SAN DIEGO - The San Diego City Attorney's Office says since 2018 the department has filed more than 1,000 Gun Violence Restraining Orders.
These restraining orders are approved by judges in civil court and are for crisis intervention. The orders require a person to give up their firearms and they're not allowed to have guns or ammo for the duration of the order.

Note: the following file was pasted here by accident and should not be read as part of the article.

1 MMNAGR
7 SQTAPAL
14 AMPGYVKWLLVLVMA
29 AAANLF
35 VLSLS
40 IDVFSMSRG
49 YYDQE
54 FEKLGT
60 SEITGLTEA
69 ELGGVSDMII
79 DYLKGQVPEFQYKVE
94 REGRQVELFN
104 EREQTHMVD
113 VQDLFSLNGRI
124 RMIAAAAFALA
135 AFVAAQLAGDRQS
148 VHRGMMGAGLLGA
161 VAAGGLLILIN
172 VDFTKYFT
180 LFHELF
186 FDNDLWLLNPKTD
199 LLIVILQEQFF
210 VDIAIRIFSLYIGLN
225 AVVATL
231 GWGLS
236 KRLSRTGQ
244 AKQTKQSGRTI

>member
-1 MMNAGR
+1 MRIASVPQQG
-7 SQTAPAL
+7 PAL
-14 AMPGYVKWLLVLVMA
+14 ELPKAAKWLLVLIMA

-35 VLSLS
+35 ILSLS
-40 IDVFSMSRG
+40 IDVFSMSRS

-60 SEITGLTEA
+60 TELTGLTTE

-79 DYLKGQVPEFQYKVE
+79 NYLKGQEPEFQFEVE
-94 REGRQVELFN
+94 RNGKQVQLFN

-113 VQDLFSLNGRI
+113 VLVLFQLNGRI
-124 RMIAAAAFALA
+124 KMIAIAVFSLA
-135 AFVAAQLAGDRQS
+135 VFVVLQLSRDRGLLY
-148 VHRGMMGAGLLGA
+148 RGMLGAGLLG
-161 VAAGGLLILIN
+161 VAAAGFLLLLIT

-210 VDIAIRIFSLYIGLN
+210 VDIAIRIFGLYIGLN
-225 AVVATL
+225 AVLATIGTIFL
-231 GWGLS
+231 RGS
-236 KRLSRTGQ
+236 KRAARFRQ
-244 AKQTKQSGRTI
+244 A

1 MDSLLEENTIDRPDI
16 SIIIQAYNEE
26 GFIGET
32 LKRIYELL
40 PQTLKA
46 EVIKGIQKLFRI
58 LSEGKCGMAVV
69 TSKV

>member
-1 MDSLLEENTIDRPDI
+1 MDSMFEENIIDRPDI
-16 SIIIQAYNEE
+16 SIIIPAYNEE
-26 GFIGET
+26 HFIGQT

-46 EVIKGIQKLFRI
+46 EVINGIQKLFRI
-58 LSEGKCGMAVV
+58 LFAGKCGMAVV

Of the orders filed in the past five years, 437 have become permanent, meaning the courts have determined the person is a threat to themselves or others. 50 of the cases are said to have prevented a potential mass casualty incident.
But gun rights advocates say these restraining orders may be punishing gun owners who have done nothing wrong.